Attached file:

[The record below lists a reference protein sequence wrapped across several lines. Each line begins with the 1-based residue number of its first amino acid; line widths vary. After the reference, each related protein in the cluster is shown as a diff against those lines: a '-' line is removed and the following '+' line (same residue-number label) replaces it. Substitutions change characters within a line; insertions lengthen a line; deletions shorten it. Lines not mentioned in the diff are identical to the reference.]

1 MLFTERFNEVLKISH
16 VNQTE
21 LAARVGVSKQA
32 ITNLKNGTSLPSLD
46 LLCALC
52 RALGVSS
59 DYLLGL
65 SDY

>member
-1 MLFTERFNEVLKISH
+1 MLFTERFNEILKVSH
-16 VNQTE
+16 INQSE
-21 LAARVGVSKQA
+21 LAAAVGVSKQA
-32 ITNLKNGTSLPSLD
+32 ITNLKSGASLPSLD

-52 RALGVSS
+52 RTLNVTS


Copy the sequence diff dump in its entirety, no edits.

[The record below lists a reference protein sequence wrapped across several lines. Each line begins with the 1-based residue number of its first amino acid; line widths vary. After the reference, each related protein in the cluster is shown as a diff against those lines: a '-' line is removed and the following '+' line (same residue-number label) replaces it. Substitutions change characters within a line; insertions lengthen a line; deletions shorten it. Lines not mentioned in the diff are identical to the reference.]

1 MLFTERFNEVLKISH
16 VNQTE
21 LAARVGVSKQA
32 ITNLKNGTSLPSLD
46 LLCALC
52 RALGVSS
59 DYLLGL
65 SDY

>member
-1 MLFTERFNEVLKISH
+1 MLFTERFNEILKVSH
-16 VNQTE
+16 INQSE
-21 LAARVGVSKQA
+21 LAAAVGVSKQA
-32 ITNLKNGTSLPSLD
+32 ITNLKSGASLPSLD

-52 RALGVSS
+52 RTLNVTS